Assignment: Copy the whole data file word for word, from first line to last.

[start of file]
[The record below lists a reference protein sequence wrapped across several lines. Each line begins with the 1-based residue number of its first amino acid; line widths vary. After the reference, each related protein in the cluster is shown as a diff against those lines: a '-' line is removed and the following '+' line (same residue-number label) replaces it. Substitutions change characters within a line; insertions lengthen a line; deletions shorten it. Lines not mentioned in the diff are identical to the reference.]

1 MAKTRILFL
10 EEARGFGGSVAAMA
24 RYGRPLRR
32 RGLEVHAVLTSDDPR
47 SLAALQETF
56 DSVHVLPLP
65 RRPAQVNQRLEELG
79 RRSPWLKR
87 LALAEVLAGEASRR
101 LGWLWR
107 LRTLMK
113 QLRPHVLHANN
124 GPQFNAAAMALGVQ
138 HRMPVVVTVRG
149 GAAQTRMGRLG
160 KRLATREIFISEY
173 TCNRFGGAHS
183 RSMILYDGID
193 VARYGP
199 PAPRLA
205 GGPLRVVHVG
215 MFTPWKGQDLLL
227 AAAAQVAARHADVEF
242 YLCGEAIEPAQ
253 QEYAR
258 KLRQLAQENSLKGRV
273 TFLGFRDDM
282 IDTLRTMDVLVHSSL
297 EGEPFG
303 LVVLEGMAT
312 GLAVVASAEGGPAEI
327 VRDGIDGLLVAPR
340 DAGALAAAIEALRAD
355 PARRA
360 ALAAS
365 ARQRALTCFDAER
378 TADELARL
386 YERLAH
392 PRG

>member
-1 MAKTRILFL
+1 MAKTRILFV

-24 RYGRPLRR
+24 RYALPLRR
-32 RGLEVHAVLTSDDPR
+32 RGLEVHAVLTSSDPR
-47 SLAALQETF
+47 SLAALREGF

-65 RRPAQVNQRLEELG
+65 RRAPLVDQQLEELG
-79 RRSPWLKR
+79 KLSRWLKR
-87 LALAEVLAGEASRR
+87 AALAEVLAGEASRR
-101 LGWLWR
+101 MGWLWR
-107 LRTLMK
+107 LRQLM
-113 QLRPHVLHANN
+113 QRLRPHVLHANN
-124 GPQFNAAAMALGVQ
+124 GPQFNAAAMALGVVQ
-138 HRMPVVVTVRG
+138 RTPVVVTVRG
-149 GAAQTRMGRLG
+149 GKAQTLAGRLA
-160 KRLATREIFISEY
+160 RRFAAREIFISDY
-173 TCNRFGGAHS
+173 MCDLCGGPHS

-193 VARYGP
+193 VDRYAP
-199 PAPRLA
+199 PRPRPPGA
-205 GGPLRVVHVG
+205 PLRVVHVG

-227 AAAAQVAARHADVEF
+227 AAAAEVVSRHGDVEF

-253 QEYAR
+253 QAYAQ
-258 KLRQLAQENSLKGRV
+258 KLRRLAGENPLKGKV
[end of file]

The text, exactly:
[The record below lists a reference protein sequence wrapped across several lines. Each line begins with the 1-based residue number of its first amino acid; line widths vary. After the reference, each related protein in the cluster is shown as a diff against those lines: a '-' line is removed and the following '+' line (same residue-number label) replaces it. Substitutions change characters within a line; insertions lengthen a line; deletions shorten it. Lines not mentioned in the diff are identical to the reference.]

1 MAKTRILFL
10 EEARGFGGSVAAMA
24 RYGRPLRR
32 RGLEVHAVLTSDDPR
47 SLAALQETF
56 DSVHVLPLP
65 RRPAQVNQRLEELG
79 RRSPWLKR
87 LALAEVLAGEASRR
101 LGWLWR
107 LRTLMK
113 QLRPHVLHANN
124 GPQFNAAAMALGVQ
138 HRMPVVVTVRG
149 GAAQTRMGRLG
160 KRLATREIFISEY
173 TCNRFGGAHS
183 RSMILYDGID
193 VARYGP
199 PAPRLA
205 GGPLRVVHVG
215 MFTPWKGQDLLL
227 AAAAQVAARHADVEF
242 YLCGEAIEPAQ
253 QEYAR
258 KLRQLAQENSLKGRV
273 TFLGFRDDM
282 IDTLRTMDVLVHSSL
297 EGEPFG
303 LVVLEGMAT
312 GLAVVASAEGGPAEI
327 VRDGIDGLLVAPR
340 DAGALAAAIEALRAD
355 PARRA
360 ALAAS
365 ARQRALTCFDAER
378 TADELARL
386 YERLAH
392 PRG

>member
-1 MAKTRILFL
+1 MAKTRILFV

-24 RYGRPLRR
+24 RYALPLRR
-32 RGLEVHAVLTSDDPR
+32 RGLEVHAVLTSSDPR
-47 SLAALQETF
+47 SLAALREGF

-65 RRPAQVNQRLEELG
+65 RRAPLVDQQLEELG
-79 RRSPWLKR
+79 KLSRWLKR
-87 LALAEVLAGEASRR
+87 AALAEVLAGEASRR
-101 LGWLWR
+101 MGWLWR
-107 LRTLMK
+107 LRQLM
-113 QLRPHVLHANN
+113 QRLRPHVLHANN
-124 GPQFNAAAMALGVQ
+124 GPQFNAAAMALGVVQ
-138 HRMPVVVTVRG
+138 RTPVVVTVRG
-149 GAAQTRMGRLG
+149 GKAQTLAGRLA
-160 KRLATREIFISEY
+160 RRFAAREIFISDY
-173 TCNRFGGAHS
+173 MCDLCGGPHS

-193 VARYGP
+193 VDRYAP
-199 PAPRLA
+199 PRPRPPGA
-205 GGPLRVVHVG
+205 PLRVVHVG

-227 AAAAQVAARHADVEF
+227 AAAAEVVSRHGDVEF

-253 QEYAR
+253 QAYAQ
-258 KLRQLAQENSLKGRV
+258 KLRRLAGENPLKGKV